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By Jacqueline Muturi

Youth empowerment programs have become popular government responses to youth violence across the world. This popularity stems from the notion that unemployed youth are a security threat in the societies they inhabit especially in the global south where according to studies, the majority of the perpetrators of political and criminal violence, are the youth especially those who live in informal settlements. With this in mind, the Kenyan government has come up with a number of policy frameworks, and programs such as the Kenya Youth Empowerment Program (KYEOP) to empower the youth and deter them from crime.

During the Youth Empowerment Program and Prevention of Violence policy workshop convened by The Center for Human Rights and Policy Studies (CHRIPS) and the National Crime Research Center (NCRC), participants held in-depth discussions on the progress of youth empowerment in Kenya and the successes and challenges of running youth programs in the county and national level. Many of the participants such as The Kenya School of Government, The National Youth Service as well as The Youth Congress claimed that their youth empowerment programs were gender inclusive, however, many of the participants confused gender representation with gender inclusivity. 

This is an issue that many policy makers often have in Kenya when designing programs that benefit society. They tend to put much focus on whether both genders are represented and ignore gender norms and power relations especially as they seek to achieve some of their objectives.  The effect of community, gender perceptions, social mores as well as collective safety is ignored and this could result in gender exclusion.

Gender inclusivity is highly integral to the success of any youth empowerment program and therefore, there is a need to take into consideration specific issues that may play a role in disproportionately limiting the participation of women in these programs. During the KYEOP study conducted by CHRIPS, female participants shared challenges they faced during the program. One was the factor of time and energy constraints as they had household obligations as well as caregiving responsibilities which would clash with the program schedule.

Gender sensitivity and gender inclusivity go hand in hand. Because men and women experience issues differently and also utilize resources differently, the socio-economic-political environment will therefore impact them differently. A gender sensitive and inclusive program recognizes the different roles that both genders have within the society as well as acknowledge the unequal power relations that women face in society. In addition, it recognizes the various ways in which both genders experience violence.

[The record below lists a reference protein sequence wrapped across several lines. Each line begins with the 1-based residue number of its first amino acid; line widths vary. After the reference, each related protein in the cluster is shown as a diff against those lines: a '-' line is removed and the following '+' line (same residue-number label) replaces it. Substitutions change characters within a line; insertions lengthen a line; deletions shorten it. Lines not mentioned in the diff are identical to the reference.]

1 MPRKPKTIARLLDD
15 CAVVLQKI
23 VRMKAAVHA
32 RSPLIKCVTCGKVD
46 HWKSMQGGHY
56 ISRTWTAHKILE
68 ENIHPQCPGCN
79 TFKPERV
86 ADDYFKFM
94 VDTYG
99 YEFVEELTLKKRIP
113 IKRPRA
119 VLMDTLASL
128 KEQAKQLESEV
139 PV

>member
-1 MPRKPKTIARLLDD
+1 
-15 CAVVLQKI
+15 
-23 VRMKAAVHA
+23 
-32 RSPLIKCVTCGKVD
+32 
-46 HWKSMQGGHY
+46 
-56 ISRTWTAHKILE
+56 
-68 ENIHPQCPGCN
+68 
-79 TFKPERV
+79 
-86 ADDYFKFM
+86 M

To integrate a gender perspective in the program design process, it requires that a proper gender analysis is conducted as it is the foundation upon which gender sensitivity is realised. There are many things that could be systematically examined; the different norms and roles that females and males have, the different levels of power they have in the society; the diverse needs, opportunities and constraints that both genders have, and how they impact their lives. This form of information helps to determine different strategies that can be adopted to address inequalities in the social and the consequences of these strategies.

Inclusion of both males and females in the planning process is crucial, as it prevents instances in which male experiences and beliefs inform programs in terms of structure and implementation. Considering that both men and women interact with their communities differently, their experiences will differ and therefore, it is important to consider both as important stakeholders in the community especially where violence is concerned.  Considering that youth empowerment programs are considered as a potential solution to violence eradication, it is crucial that policy makers anticipate how these programs will affect both genders. In addition, the interventions adopted should work towards overcoming cultural constraints that often restrict women’s participation.

Monitoring and evaluation of youth empowerment programs are crucial as it examines whether the project is meeting some of its specific targets and objectives. Gender mainstreaming is an important step in developing a gender sensitive monitoring and evaluation system. This approach could aid in observations on how the output of the program benefits both genders, by addressing the various constraints and capabilities men and women face. It could eventually aid in developing corrective solutions to address societal inequalities.

Overall, whether youth empowerment projects seek to address issues on gender or not, it is crucial that gender dynamics are taken into consideration, understanding the socio-cultural dynamic context in which both men and women encompass, will determine the most effective approaches to combating issues such as violence reduction and promotion of youth empowerment in the country.

Jacqueline Muturi is a research intern at the Centre for Human Rights and Policy Studies. This opinion piece was published in the Standard newspaper, December 2021.

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